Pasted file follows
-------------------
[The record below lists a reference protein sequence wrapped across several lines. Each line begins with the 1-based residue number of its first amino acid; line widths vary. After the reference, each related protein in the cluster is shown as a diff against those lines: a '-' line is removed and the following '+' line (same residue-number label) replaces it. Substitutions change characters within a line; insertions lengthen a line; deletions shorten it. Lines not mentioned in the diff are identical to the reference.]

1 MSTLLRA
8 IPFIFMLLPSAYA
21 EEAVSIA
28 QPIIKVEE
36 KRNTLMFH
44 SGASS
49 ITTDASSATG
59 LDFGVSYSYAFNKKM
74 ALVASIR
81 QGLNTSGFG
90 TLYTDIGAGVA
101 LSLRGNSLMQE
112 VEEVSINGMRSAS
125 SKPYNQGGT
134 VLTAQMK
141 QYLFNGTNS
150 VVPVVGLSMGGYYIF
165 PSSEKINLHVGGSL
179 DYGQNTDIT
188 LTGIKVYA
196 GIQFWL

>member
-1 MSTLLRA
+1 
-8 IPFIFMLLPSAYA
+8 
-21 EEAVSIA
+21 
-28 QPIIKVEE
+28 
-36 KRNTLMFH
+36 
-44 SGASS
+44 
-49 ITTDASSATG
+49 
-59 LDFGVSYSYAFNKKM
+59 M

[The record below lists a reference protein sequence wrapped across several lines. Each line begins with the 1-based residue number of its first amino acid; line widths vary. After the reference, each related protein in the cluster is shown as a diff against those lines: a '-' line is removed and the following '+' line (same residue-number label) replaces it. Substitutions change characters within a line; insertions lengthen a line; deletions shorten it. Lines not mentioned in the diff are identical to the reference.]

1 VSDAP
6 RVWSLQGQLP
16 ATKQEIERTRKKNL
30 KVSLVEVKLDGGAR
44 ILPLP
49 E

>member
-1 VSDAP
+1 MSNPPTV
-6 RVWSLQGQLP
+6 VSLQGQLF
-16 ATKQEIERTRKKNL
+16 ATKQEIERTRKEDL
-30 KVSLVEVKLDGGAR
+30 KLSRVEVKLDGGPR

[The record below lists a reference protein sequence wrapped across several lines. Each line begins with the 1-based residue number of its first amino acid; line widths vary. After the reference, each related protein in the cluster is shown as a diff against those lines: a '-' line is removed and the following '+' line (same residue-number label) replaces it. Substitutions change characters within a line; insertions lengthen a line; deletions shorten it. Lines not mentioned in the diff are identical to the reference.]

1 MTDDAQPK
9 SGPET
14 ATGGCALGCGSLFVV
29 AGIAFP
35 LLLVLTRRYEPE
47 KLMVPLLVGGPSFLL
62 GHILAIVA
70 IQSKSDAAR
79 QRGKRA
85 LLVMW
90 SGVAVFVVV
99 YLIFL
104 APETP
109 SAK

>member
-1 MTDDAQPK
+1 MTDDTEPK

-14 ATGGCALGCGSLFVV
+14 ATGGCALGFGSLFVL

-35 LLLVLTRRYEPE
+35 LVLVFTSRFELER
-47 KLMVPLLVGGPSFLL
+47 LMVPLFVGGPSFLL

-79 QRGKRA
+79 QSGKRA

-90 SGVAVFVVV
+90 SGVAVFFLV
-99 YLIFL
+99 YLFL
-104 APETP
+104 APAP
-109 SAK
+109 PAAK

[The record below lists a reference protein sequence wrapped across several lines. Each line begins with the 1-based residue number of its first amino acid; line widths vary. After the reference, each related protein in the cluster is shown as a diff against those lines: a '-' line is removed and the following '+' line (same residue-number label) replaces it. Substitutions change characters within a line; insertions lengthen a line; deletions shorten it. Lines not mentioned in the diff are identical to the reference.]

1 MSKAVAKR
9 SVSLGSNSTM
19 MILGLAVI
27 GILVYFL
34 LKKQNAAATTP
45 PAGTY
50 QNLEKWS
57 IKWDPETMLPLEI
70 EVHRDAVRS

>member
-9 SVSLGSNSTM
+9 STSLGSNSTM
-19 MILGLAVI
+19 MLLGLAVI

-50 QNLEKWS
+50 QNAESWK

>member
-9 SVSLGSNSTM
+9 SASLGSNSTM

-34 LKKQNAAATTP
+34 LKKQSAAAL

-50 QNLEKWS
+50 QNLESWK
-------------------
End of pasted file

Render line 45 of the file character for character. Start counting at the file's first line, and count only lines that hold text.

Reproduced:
44 ILPLP